Every weekday at noon, several dozen Wisconsinites gather at the state capitol in Madison to translate their anger into song. Sometimes the gathering is inside the gleaming rotunda, where thousands bedded down on the marble floors last winter to protest Governor Scott Walker’s fiscal reform. Sometimes they meet outside in the square, by a weather-worn memorial that was dedicated in 1893. The hour-long protest is dubbed the Solidarity Sing Along, and it began on March 11 of last year as a way to sustain the spirit of protest kindled by Walker’s “budget repair” bill.
On a beautiful day last week, about 60 people basked in the sunshine, crooning and dancing to folk tunes with tweaked lyrics that blasted Walker and his conservative benefactors, the Koch brothers. The protesters — a mix of grandparents, 20-somethings, aging hippies and blue collar professionals — blew vuvuzelas and trumpets, jangled tambourines and passed out songbooks to gawking onlookers. They hoisted signs denouncing conservative groups and Wisconsin’s Republican legislators. There was a stuffed monster from Maurice Sendak’s Where the Wild Things Are and placards spoofing Walker’s campaign slogans. Some of the protesters were upset over the restrictions Walker applied to public workers’ negotiating rights. Others groused about his disregard for the environment as well as the ongoing “John Doe” grand-jury investigation that has ensnared several former staffers. Still more blanched at cuts to education and budget reductions that favor the wealthy. Wisconsin’s progressive activists have enough grievances that there’s no agreement on which to redress first.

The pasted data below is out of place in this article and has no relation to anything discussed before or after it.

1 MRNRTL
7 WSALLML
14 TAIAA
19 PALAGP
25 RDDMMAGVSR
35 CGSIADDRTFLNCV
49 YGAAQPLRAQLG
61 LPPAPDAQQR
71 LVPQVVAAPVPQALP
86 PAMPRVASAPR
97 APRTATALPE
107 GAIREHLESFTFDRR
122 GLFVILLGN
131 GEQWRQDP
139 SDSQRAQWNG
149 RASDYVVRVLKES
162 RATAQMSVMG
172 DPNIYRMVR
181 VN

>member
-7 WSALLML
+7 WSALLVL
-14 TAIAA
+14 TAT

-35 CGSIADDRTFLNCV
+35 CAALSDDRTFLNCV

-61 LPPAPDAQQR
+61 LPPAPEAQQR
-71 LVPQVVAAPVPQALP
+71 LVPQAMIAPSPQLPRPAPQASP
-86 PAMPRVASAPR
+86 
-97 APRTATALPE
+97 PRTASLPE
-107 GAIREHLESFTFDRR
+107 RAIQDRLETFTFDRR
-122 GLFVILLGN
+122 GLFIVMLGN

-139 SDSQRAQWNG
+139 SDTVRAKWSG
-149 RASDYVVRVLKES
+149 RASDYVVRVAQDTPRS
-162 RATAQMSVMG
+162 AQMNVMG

The members of the Solidarity Sing Along are a microcosm of the anti-Walker movement: passionate about public policy, eager to fight for their values, invested in the community they have forged — and yet, not entirely on the same page. Despite the outpouring of anger at Walker, on an electoral level, the governor’s opponents have struggled to channel the enthusiasm that garnered more than 1 million recall signatures into a successful campaign.
As a result, the campaign to recall Walker is sputtering, and the governor has pulled ahead in the polls with a little over two weeks to go until the June 5 election. “There’s a lot of despair, a lot of anger,” says Chris Reeder, 41, an activist who helps lead the Solidarity Sing Along. “The polls are very scary.”